More and more Indian women are buying life insurance, suggests IRDAI studyPosted on: January 12, 2019, by : admin
Maharashtra, Bengal, UP Pradesh accounted for a third of new policies in FY18
Indian women are increasingly opting for life insurance products, competing with men in getting their lives covered.
While women make up 48 per cent of the nation’s population, they now account for 32 per cent of the number of polices purchased and first-year premium in life insurance, according to a study on the participation of women in life insurance by the Insurance Regulatory and Development Authority of India.
Though there are no comparative data, industry captains see an at least 4-5 per cent surge in women policyholders in recent years.
“We surely see a spurt in women’s policies of late due to an increase in the number of working women as well as awareness on long-term social security,” RM Vishakha, MD and CEO, IndiaFirst Life Insurance, told BusinessLine.
In FY18, 2.82 crore policies were sold, with a first-year premium of ₹92,135 crore. Of the 90 lakh policies purchased by women, almost a third came from three States – Maharashtra (12 per cent), West Bengal (10.3 per cent) and Uttar Pradesh (9.4 per cent). There is, however, a difference in first-year premium data — here, the top three States were Maharashtra, West Bengal and Tamil Nadu.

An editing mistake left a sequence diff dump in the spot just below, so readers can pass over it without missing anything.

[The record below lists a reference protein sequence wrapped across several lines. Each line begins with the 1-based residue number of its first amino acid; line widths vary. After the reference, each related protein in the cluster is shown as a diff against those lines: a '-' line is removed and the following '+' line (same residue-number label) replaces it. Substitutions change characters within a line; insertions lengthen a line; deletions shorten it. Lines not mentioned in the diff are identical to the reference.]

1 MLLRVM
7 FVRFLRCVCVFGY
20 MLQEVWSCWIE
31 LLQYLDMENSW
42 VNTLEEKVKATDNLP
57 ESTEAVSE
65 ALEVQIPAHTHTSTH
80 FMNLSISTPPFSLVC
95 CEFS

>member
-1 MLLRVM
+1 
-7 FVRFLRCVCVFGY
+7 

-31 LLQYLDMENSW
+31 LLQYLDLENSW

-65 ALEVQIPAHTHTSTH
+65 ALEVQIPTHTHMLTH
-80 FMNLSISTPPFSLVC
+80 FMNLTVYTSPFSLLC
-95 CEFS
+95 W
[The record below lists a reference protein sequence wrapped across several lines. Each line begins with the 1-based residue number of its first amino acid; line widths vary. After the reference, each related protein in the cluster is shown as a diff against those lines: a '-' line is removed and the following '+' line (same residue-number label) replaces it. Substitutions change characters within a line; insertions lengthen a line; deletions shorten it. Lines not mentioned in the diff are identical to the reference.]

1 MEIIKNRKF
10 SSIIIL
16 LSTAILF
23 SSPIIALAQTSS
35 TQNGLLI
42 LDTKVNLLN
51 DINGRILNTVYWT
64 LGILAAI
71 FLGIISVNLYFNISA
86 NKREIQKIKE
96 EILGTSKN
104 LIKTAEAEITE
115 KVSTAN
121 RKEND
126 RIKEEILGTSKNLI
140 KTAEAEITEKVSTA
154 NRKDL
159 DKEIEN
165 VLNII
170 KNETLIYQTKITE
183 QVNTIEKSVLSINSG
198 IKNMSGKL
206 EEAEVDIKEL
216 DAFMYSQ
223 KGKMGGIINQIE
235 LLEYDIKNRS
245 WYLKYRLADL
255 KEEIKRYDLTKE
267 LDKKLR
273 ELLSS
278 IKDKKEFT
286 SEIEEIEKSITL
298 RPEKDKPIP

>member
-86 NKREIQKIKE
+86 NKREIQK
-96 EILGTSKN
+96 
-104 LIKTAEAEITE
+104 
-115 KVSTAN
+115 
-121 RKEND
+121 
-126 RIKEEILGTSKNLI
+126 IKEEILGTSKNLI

At the national level, 210 persons purchased a life insurance policy for every 10,000 population. But broken up in terms of gender, 277 males purchased life cover for every 10,000 male population while, for women, it was 139.
As agents, too
In the marketing of policies, too, women are increasing their footprint. As of March 2018, women formed 27.81 per cent of the total agency force in the life insurance industry, at 5,79,220. Of these, 50.5 per cent work for LIC, and the rest with private insurers.
Among the private life insurers, Max Life has the highest percentage of women agents at 46.11 per cent, followed by IDBI Federal Life.
There are several reasons why more women are opting for life cover, such as rising awareness on the need for social security, wide availability of micro-insurance policies, increasing marketing in rural areas, and the bundling of insurance with low-cost or subsidised schemes.